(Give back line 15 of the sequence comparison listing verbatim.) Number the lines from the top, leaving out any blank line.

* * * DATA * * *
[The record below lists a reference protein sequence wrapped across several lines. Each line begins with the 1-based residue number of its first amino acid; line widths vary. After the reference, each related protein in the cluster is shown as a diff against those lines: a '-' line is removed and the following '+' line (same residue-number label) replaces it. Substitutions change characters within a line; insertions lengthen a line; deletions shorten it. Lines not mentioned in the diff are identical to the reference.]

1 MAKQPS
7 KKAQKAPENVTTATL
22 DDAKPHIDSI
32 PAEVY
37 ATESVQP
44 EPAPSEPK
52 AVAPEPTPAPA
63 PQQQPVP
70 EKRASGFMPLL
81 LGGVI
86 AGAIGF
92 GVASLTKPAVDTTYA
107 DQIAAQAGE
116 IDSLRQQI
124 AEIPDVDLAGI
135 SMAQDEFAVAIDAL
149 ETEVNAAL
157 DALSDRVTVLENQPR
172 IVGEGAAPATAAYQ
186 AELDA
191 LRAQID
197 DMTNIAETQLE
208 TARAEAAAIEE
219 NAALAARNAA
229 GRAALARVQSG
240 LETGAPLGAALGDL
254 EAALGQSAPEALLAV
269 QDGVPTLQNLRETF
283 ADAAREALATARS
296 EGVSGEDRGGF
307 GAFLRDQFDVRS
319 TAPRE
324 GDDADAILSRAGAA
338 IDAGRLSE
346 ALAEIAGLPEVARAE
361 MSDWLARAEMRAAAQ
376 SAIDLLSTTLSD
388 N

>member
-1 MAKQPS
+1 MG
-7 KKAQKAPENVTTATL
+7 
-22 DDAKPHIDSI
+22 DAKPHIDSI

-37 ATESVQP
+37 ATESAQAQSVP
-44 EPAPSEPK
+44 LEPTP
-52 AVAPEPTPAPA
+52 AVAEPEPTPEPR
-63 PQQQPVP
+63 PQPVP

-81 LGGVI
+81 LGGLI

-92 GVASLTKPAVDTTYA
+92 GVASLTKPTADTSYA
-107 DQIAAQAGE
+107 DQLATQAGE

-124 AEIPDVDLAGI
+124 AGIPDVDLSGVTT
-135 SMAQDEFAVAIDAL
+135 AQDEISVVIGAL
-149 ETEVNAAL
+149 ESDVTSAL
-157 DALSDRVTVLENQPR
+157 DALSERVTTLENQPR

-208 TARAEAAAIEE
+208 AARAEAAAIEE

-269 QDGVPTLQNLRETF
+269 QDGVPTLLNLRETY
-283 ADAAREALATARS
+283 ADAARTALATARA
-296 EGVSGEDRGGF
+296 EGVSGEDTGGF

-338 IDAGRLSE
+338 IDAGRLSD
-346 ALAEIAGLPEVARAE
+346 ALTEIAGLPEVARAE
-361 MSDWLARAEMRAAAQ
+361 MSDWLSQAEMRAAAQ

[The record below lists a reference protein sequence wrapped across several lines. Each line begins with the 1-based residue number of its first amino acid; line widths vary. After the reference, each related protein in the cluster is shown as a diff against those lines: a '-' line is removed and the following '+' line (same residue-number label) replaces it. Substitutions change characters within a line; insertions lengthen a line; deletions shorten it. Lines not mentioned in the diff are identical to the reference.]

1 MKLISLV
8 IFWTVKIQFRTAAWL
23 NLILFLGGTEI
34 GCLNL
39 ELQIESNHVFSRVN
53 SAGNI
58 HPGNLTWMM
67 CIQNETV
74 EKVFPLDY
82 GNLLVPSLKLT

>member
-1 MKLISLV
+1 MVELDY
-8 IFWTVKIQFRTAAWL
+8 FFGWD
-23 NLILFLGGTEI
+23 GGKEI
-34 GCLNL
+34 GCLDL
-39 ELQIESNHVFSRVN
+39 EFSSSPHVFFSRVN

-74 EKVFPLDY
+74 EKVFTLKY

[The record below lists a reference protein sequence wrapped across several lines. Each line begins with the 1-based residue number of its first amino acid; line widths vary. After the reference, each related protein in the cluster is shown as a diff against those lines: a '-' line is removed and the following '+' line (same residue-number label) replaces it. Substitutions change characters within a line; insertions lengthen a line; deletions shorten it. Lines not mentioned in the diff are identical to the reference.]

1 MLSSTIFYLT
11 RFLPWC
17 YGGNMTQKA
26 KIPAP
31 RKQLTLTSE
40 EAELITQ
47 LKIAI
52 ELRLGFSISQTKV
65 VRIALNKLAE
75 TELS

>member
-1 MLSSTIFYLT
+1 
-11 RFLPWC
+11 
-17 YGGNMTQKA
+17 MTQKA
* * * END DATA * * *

116 IDSLRQQI